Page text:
A comparison between Robinson's bermuda grass and synthetic turf
By Robby Panos
"All games for today have been cancelled due to the weather," reads the white board outside the Athletic Office. A serious injury ends an athlete's season. Money is poured into maintaining the game field that will be torn apart after only a few hours of play. Some Fairfax County Schools, including West Springfield and Fairfax High School, no longer have to worry about these problems because they have made the switch to synthetic turf fields.
Recent technology in synthetic turf fields has made them an ideal alternative to natural grass fields. From weather to safety to cost, the advantages of synthetic turf fields are increasing, providing a durable playing surface that both players and coaches alike can appreciate. Others feel, however, that these synthetic fields take away from the game. Another issue is the initial capital outlay required to install artificial turf and finding ways to fund such a huge project.
Synthetic turf fields are completely artificial and usually consist of many layers that mimic qualities of natural grass. The layers of such a field consist of an underground piping system, a geo-textile fabric, a base stone, and finally the synthetic turf layer. The piping system provides drainage to pull water from the playing surface and effectively draw it away from the field while the other layers provide stability yet give cushion to the field. Most fields also have small rubber pellets for added give that help protect athletes.
Weather can be an enemy for many outdoor athletic teams and an immense nuisance to practice and game scheduling. At the start of this year's spring season, most teams spent almost two weeks splitting gym time or making use of the confined blacktop space because of rain. Senior lacrosse and football player Camren Cooke, said, "It would be great to have turf fields so teams can play in any weather and not have to worry about bad field conditions." Even on days when it was not raining, fields remained flooded and continued the halt on practices and games. Where a natural grass field may be unusable when muddy or frozen, a synthetic turf field can be used, safely and without damage, in almost any weather because of the advanced draining systems.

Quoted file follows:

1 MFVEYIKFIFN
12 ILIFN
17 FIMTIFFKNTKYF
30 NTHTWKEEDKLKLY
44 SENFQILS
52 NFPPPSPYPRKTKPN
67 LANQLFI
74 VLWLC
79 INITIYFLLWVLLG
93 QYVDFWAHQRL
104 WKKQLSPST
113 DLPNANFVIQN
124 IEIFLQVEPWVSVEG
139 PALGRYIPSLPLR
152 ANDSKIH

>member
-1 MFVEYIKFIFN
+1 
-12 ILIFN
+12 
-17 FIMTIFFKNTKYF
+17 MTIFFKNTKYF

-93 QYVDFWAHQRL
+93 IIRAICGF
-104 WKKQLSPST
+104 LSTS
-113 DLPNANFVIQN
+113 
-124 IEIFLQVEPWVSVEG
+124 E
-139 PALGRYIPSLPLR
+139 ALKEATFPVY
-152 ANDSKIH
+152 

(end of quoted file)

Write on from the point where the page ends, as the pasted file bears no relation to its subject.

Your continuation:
Synthetic fields are also extremely durable and can withstand the wear and tear by athletes. A game played on a natural field during or following rain, however, can tear up a field to the point where it cannot recover for quite some time. In such instances, repairs must be made to the field to make it ready for play. Synthetic fields, on the other hand, do not need to be rested to recover from heavy use and are immediately available for the next activity.
The greatest disadvantage of synthetic turf fields is that they are still very costly to install, upwards of half a million dollars. Athletic director, Mike McGurk, said that cost is the major issue and that "we just don't have that kind of money. McGurk added that if cost were not an issue installing a turf field would be "no question. It would help everybody and there are a lot of upsides to it." Supporters of synthetic turf fields argue that this initial cost is made up for in the long run because the synthetic fields require much less labor and maintenance. Natural grass fields, like the Bermuda grass at Robinson, must be mowed every other day, frequently have lines painted, and treated with special chemicals.
Ways for a school to cover the initial installation costs include making an agreement with a local youth organization, looking to Fairfax County for help, turning to private investment through advertising, or persuading the boosters to take on the project. While joining with a local youth organization, such as BRYC, seems to be the most achievable option, the problem is that the youth teams then have rights to the field, only causing more scheduling issues.
In November 2006 Fairfax County voters approved a $25 million bond referendum to increase the number of parks in the county. Part of the improvement and addition of new parks through the referendum includes converting 12 grass fields to synthetic turf. The fields will be located within Patriot Park, a 97-acre area along Braddock Road near Mott Community Center. The groundbreaking ceremony for the park was held in early March and was open to the public.
Both advantages and disadvantages come with synthetic turf fields. Because so many factors exist, the decision ultimately comes down to the situation of that particular school.
By Stephanie Axelrod |
May 18, 2007; 9:00 AM ET
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